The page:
Employer/independent contractor regulations
What happens to the Patient Protection and Affordable Care Act (PPACA, also known as Obamacare) and Occupational Safety and Health Administration regulations is up in the air now.
And if Republicans are successful in getting rid of some or all of PPACA or OSHA, then that could mean lower operating costs for small business, including real estate brokerages. It could also mean that agents are no longer required to purchase their own health insurance as independent contractors if PPACA is repealed or amended.

Will the mortgage interest deduction go away?

Last year, a tax plan that Trump shared specifically and explicitly mentioned that he would preserve the mortgage interest deduction.
Trump’s current plan (more abbreviated than the previous version) does not go into detail about the mortgage interest deduction.

Will there be reforms at Fannie Mae or Freddie Mac?

Fannie Mae and Freddie Mac, two government-sponsored enterprises (GSEs), are currently under government conservatorship — and although figuring out what to do with the behemoths is bound to be difficult, it’s also likely to fall into Trump’s lap.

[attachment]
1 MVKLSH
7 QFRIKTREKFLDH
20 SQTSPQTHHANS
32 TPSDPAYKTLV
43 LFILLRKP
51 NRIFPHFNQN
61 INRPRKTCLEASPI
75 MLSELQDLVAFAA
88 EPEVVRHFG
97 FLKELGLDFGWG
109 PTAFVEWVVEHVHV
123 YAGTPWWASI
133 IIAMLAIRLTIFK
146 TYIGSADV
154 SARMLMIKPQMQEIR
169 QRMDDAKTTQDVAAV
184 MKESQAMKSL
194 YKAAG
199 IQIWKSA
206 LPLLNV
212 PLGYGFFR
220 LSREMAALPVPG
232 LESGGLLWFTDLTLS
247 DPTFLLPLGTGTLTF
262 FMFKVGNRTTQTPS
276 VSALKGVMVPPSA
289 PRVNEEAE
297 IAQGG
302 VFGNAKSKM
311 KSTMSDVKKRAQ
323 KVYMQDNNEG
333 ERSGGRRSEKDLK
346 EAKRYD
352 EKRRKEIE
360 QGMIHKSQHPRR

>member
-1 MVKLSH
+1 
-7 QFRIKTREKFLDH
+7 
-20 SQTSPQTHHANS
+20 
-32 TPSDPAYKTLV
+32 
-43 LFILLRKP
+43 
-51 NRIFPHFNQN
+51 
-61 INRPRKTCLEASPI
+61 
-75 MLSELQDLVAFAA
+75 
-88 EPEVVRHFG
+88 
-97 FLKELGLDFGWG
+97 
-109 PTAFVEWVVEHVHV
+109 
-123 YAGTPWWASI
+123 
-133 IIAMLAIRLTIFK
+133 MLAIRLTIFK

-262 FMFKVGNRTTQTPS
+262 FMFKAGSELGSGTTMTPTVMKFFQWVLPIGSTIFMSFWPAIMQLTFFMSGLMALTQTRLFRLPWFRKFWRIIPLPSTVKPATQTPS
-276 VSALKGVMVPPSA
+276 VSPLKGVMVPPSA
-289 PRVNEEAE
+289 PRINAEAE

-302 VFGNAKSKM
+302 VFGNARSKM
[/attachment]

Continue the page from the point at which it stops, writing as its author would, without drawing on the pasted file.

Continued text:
The GSEs are projected to run out of funds in 2018, so if we don’t have a plan by the time that happens, we’ll need one.

What about immigration?

This is a big unknown — if Trump does, indeed, tighten immigration policies as outlined in his platform, then the United States could see some softening in markets that rely heavily on overseas investors, who might face additional difficulties or hurdles in purchasing property.
However, Trump’s immigration policy has undergone many changes since he first announced his candidacy, and immigration reform won’t be an easy bill to push through, so it’s difficult to determine whether this will influence the real estate market to any large degree.